This new image of Pluto will give you chills

New Horizons, a spacecraft that flew by Pluto in July 2015, continues to stream photos back to Earth from billions of miles away — and each set is more incredible than the last.

The following images, released by NASA on Thursday, made our skin crawl.

Fifteen minutes after New Horizons made its closest approach to the icy dwarf planet, it turned around to capture this panorama. The photo spans 780 miles across and captures Pluto’s rugged, icy landscape as the sun begins to set.

“This image really makes you feel you are there, at Pluto, surveying the landscape for yourself,” Alan Stern, lead scientist of the New Horizons mission at Southwest Research Institute in Boulder, Colorado, said in a NASA press release. “But this image is also a scientific bonanza, revealing new details about Pluto’s atmosphere, mountains, glaciers and plains.”

In a close-up of the image, below, dozens of layers of haze hover about 60 miles above the surface. These nitrogen-infused layers hint that Pluto’s weather changes on a day-to-day basis and in a similar fashion to Earth, according to Will Grundy, a New Horizons scientist at Lowell Observatory in Flagstaff, Arizona.

The photo suggests that Pluto has an Earth-like hydrological cycle, in which water evaporates from the surface into the atmosphere, then falls back down as precipitation. Instead of water, though, the New Horizons team thinks it’s nitrogen at work and depositing soft, exotic ices across the dwarf planet.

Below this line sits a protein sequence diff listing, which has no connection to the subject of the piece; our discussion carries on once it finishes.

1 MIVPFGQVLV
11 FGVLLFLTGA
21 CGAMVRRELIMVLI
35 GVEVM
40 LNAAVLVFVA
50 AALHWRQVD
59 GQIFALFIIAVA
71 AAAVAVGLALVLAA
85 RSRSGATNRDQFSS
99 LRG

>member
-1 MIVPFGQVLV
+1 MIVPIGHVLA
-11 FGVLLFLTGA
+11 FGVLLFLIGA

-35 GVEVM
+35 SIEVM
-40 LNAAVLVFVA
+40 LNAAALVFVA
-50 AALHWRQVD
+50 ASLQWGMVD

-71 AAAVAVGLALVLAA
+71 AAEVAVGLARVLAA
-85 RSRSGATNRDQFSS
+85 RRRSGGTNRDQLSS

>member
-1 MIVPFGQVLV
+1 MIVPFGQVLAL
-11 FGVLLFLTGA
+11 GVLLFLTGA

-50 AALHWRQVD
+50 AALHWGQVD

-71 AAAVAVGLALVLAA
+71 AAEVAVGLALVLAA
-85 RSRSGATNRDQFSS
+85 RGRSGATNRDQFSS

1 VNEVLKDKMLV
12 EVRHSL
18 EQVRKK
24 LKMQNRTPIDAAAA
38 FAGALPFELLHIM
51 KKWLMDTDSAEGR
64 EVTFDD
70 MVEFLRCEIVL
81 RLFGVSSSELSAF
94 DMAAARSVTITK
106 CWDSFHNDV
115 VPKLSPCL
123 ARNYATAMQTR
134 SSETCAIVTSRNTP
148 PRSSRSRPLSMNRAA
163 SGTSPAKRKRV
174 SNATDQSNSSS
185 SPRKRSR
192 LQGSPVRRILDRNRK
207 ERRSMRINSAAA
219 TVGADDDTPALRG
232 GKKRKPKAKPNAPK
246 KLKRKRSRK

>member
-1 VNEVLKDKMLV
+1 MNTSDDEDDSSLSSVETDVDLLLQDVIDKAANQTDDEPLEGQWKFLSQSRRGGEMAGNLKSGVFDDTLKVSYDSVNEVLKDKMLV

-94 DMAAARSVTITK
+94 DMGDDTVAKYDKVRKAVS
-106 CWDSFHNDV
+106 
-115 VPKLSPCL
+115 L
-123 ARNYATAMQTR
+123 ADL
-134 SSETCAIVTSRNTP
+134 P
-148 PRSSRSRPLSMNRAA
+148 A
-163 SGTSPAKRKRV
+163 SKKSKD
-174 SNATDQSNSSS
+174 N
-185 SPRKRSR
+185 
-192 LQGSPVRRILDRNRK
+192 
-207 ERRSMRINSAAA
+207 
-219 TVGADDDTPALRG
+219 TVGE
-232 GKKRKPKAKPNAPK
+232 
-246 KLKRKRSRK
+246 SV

Expansive areas to the right of Pluto’s “heart” region — informally named Sputnik Planum — seem to be blanketed by nitrogen ices that evaporated from Pluto’s plains and deposited to the east.

There also seems to be glaciers sliding into the heart region (left) toward the nitrogen-covered blanketed region (right). Such features bear a resemblance to the frozen streams surrounding the ice caps on Greenland and Antarctica.

Pluto panorama 4 9 17NASA/JHUAPL/SwRIIce that appears to be made of frozen nitrogen accumulates on the uplands on the right side of this 390-mile wide image and is draining from Pluto’s mountains onto the ‘heart.’

According to the press release, NASA scientists did not expect to find a nitrogen-based weather cycle on the dwarf planet, let alone glaciers. “Pluto is surprisingly Earth-like in this regard,” Stern said in the press release, “and no one predicted it.”

As New Horizons continues to beam back better and better images, we can only expect more breathtaking and bewildering surprises from the mission.

NOW WATCH: This animation shows the complex features of Pluto, which rival anything we’ve seen in the solar system

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